Or if they wanted to go after a higher dollar segment of customers, they could package a number of smaller services in one. They could bundle a complete automobile fluid flush package.
Say they had a deal for flushing brake fluid, anti-freeze, power steering and transmission fluids all in one. It costs them about $180 in hard costs for fluids and cleaning solvents to perform the service. The retail value of all these services might be around $550 separately, but they could market the entire package for $199.
This way, it’s still a great deal for the customer. The auto repair shop gets a new customer to build an ongoing relationship with. And, the chances of these people having money to get other needed repairs done is drastically higher than those who come in for a simple oil change.
But cutting prices isn’t the only way to lower the barrier. You can also use the would-be profit, to acquire other products to package in.
For example, if you were selling men’s clothing, and your initial suit purchase was $150 and $75 was gross profit. You could simply give them another one free… you could invest the other $75 to throw in a shirt, dress socks, tie and a pair of cufflinks to make the sale more attractive.
You could also invest the other $75 in incentives for your sales people. For example, you could reward whoever had the most full presentations that day – or other sales building activity.
You could also use it to package advertisements of other special offers in with the initial purchase. Brochures, sales letters, gift cards towards future purchases etc…
Here’s how to use this to your advantage.
In order to know exactly what you can afford to spend on creating an offer like this, you must first know how much the average customer is worth to you in profit over their “buying lifetime”.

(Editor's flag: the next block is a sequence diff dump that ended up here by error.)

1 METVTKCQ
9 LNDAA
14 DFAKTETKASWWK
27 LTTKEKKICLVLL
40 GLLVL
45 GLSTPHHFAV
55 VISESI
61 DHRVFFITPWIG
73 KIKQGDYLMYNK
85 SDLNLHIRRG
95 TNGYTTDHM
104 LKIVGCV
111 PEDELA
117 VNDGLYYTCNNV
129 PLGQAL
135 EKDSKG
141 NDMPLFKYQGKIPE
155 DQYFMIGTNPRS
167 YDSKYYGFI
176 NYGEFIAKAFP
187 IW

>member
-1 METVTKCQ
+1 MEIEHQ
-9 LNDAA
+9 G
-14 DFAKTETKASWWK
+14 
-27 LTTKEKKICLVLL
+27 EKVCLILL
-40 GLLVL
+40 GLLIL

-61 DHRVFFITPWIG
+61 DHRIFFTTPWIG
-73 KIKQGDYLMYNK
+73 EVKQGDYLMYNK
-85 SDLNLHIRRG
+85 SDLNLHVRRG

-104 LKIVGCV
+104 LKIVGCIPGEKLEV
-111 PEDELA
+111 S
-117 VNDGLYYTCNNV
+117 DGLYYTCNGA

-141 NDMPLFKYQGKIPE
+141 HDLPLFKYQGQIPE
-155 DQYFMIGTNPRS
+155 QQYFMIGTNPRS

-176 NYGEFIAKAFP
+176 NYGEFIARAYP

This is the true way to calculate a marketing budget, not by simply allocating some random monthly number pulled out of thin air – or a set percentage of sales like some people adhere to.
First, calculate how much it costs you to get a customer. This is determined by how much it costs you to run an ad, divided by the number of customers it generated.
Then you calculate how much the average sale amounts to in gross sales, and profit.
Next, find the average of how many times the customer will purchase again over the course of a year, and how many years they will typically buy from you.
Finally, subtract how much total profit you will make over the customers buying life cycle, by your cost to acquire them.
Here’s an example:
Suppose it costs you $1,000 a month to advertise in your local paper.
You generate 25 new customers a month from running this ad. This means it costs you $40 to acquire a customer.
Now let’s say the initial sale is $60 with no profit, and the average customer makes 5 repeat purchases a year, for 3 years. Each of these repeat purchases is worth $200, with $100 of that being gross profit. customized dress socks